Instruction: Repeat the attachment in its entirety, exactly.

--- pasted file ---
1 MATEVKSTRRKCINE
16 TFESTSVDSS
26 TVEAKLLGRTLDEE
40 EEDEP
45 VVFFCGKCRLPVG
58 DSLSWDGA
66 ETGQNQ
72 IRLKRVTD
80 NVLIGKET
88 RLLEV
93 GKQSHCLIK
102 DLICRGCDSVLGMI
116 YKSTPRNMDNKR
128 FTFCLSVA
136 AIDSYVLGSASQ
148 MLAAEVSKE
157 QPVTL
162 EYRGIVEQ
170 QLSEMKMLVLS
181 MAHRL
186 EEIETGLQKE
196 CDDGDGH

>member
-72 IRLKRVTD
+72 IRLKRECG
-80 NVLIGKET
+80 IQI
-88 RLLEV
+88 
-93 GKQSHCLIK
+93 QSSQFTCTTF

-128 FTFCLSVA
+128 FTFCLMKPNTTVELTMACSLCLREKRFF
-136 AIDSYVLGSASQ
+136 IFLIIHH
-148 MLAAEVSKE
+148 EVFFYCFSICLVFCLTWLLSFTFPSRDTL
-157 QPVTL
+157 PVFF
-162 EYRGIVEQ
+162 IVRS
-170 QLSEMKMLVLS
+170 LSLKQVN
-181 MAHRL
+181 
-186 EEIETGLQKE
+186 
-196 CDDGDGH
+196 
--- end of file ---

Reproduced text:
1 MATEVKSTRRKCINE
16 TFESTSVDSS
26 TVEAKLLGRTLDEE
40 EEDEP
45 VVFFCGKCRLPVG
58 DSLSWDGA
66 ETGQNQ
72 IRLKRVTD
80 NVLIGKET
88 RLLEV
93 GKQSHCLIK
102 DLICRGCDSVLGMI
116 YKSTPRNMDNKR
128 FTFCLSVA
136 AIDSYVLGSASQ
148 MLAAEVSKE
157 QPVTL
162 EYRGIVEQ
170 QLSEMKMLVLS
181 MAHRL
186 EEIETGLQKE
196 CDDGDGH

>member
-72 IRLKRVTD
+72 IRLKRECG
-80 NVLIGKET
+80 IQI
-88 RLLEV
+88 
-93 GKQSHCLIK
+93 QSSQFTCTTF

-128 FTFCLSVA
+128 FTFCLMKPNTTVELTMACSLCLREKRFF
-136 AIDSYVLGSASQ
+136 IFLIIHH
-148 MLAAEVSKE
+148 EVFFYCFSICLVFCLTWLLSFTFPSRDTL
-157 QPVTL
+157 PVFF
-162 EYRGIVEQ
+162 IVRS
-170 QLSEMKMLVLS
+170 LSLKQVN
-181 MAHRL
+181 
-186 EEIETGLQKE
+186 
-196 CDDGDGH
+196 